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Center-South | A Ukrainian church on the brink



The institution, which helps refugees from Ukraine, is unable to fund emergency work.

Struggling with serious problems of degradation of its facades which require immediate work, the Ukrainian Catholic Church of Saint-Michel-Archange on rue D’Iberville is unable to pay the bill. So much so that its leader, the priest Yaroslav Pivtorak, fears its closure.

However, Saint-Michel-Archange is the last Ukrainian church in Montreal helping refugees from Ukraine arriving in Montreal, he said. A few months after the start of the Russian invasion, the Ukrainian community of Montreal concentrated donation deposits there.

“Ukrainian refugees come to seek help here every day. Every day, 20 to 40 people come to see us,” said Mr. Pivtorak, interviewed in the nave of the church where hundreds of boxes of non-perishable food and other products are stored and where the temperature is kept at 16 °C for economy.


The Ukrainian Catholic Church of Saint-Michel-Archange, in the borough of Ville-Marie

But all that could change. Because an inspection made at the request of the insurer on April 6, 2022 by the architectural firm Minicucci resulted in a devastating report on the condition of the building. Especially on the south side where the two bell towers are located.

“Overall, the facades of the bell towers are in poor to dangerous conditions, [ce qui est] mainly due to the age of the building and the deterioration of its components. Immediate work is required,” reads the report dated May 11, 2022.


One of the bell towers of the Saint-Michel-Archange church. Several stones are loosened.

Water infiltration, contamination of the external wall, degradation of the mortar, humidity, cracked joints are part of the report. The inspection firm recommended immediate interventions to “ensure the safety of the public”, in particular an enlargement of the security perimeter, delimited by fences, outside.

When the snow has melted in the spring, we will prohibit access to half of the parking lot.

Priest Yaroslav Pivtorak, of St. Michael the Archangel Church

The consultant also draws up a list of work to be done in the short term (0-3 years) and in the medium term (3-5 years).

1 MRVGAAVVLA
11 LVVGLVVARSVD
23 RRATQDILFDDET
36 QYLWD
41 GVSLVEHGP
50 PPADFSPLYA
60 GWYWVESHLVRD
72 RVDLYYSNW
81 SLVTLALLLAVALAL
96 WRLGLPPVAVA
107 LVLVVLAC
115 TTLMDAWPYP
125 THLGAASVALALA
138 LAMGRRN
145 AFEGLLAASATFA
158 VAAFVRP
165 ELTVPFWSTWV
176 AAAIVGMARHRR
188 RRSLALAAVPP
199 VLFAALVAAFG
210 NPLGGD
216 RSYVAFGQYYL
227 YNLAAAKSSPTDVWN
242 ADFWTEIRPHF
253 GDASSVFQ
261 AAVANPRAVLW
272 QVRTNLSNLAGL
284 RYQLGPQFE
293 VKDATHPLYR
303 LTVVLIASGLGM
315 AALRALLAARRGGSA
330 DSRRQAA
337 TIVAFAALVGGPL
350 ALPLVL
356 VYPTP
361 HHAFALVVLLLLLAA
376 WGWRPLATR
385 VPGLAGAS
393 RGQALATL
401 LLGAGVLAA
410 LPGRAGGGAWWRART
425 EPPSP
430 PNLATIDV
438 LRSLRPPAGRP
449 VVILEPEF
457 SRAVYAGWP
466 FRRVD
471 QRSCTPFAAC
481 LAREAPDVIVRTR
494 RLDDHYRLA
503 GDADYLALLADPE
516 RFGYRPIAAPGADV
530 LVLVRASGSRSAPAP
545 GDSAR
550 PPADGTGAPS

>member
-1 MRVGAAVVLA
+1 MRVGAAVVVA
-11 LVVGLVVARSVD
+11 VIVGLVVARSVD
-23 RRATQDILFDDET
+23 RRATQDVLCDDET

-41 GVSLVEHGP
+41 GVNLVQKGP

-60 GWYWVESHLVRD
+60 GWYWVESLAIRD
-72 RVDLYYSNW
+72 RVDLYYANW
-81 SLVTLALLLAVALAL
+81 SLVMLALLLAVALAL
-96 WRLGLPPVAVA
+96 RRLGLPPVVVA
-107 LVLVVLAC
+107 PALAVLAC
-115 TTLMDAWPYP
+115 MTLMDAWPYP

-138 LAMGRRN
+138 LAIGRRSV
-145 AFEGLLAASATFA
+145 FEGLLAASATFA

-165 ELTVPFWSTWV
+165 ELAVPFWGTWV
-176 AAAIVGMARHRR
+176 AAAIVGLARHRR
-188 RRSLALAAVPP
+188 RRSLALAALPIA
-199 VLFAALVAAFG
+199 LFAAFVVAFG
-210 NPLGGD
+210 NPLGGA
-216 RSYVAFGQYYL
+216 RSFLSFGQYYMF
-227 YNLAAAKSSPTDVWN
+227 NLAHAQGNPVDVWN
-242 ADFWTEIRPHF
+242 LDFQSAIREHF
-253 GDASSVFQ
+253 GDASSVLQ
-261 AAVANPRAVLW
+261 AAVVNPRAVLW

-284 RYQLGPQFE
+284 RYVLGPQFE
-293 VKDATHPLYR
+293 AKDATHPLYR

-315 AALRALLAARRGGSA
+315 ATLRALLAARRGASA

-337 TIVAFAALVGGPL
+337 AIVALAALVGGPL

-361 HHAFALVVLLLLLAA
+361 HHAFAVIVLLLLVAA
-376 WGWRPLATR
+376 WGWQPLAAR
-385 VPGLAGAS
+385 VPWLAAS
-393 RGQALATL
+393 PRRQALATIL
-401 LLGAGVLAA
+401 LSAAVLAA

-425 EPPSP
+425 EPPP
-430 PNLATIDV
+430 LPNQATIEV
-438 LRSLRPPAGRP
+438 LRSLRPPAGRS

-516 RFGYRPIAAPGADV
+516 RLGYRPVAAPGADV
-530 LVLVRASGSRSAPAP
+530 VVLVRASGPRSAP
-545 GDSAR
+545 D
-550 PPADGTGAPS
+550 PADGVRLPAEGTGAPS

Crowdfunding campaign

Mr. Pivtorak, who has been practicing for 26 years, including the last nine at St. Michael’s Archangel (not to be confused with St. Michael’s and St. Anthony’s Church in Mile End), is overwhelmed. While trying to help his parishioners, he doesn’t know if his church will stay open and his search for funding has little success. He has done some emergency work, but must entrust the essentials to specialized workers whom he is unable to pay.


Damage attributable to infiltration is clearly visible inside the building.

The total cost is between $400,000 to $500,000, he says. In November 2022, the church launched a crowdfunding campaign on the GoFundMe platform. Goal: $200,000. To date, only $2265 has been raised.

“We also sent letters to the members of the parish and collected between $4,000 and $6,000,” says the priest whose words are translated by one of his sons (marriage is authorized among Ukrainian Catholics).

Located at the intersection of rue Hochelaga in the borough of Ville-Marie, the building belongs to the Ukrainian Catholic Eparchy of Toronto and Eastern Canada.


Definition: “Civil and territorial circumscription corresponding to the diocese, in the Eastern Churches. »

Source: Online Dictionary Le Robert

“They have no money to help us,” said the priest. A call to the eparchy offices in Toronto went unanswered.


Boxes of non-perishable food for Ukrainian refugees

The City of Montreal became aware of the situation following our call.

“Although the order to establish a security perimeter was dictated by the insurance company without informing the borough of Ville-Marie, the latter’s teams immediately got in touch with the management of the church in order to obtain a state of the situation and follow this situation closely, indicates Catherine Cadotte, press secretary for the mayor of Montreal, Valérie Plante, who is also mayor of the borough of Ville-Marie. The maintenance of the activities of this church is important, as is the safety of the facilities and the people who are there. »


The interior of the Saint-Michel-Archange church

For its part, the borough of Ville-Marie points out that the responsibility for the work rests with the owner, but that the City undertakes to accompany him in order to obtain a permit. “It should also be noted that financial assistance programs for renovation could be accessible to the owner,” we add.

Since 1911

Founded in 1911, the parish of Saint-Michel-Archange bought land for the construction of the church in 1913. The current building dates from 1954.

Ukrainian refugees arriving in Montreal come here to seek food and basic necessities, stored in the nave and the adjacent community center. If the church were to close, the community would relocate the refugee center, said Michael Shwec, president of the Quebec chapter of the Ukrainian Canadian Congress.


Of Ukrainian origin through their father, sisters Doris and Janie Smaha have been volunteering for a year at the community center of Saint-Michel-Archange church.

Ironically, the church has seen a resurgence in attendance since the arrival of the refugees. “Before, we had 50 to 70 faithful at Sunday mass. Now there are 150, and even more for the most important feasts,” says the priest.

“And Saint Michael the Archangel? Does he help you, Mr. Pivtorak?

“I send her prayers every day!” »

Learn more

  • 14 baptisms, 1 wedding and 5 funerals
    These religious events were celebrated at the Saint-Michel-Archange church in 2022. Two baptisms were celebrated there in 2023.

    SOURCE: Yaroslav Pivtorak

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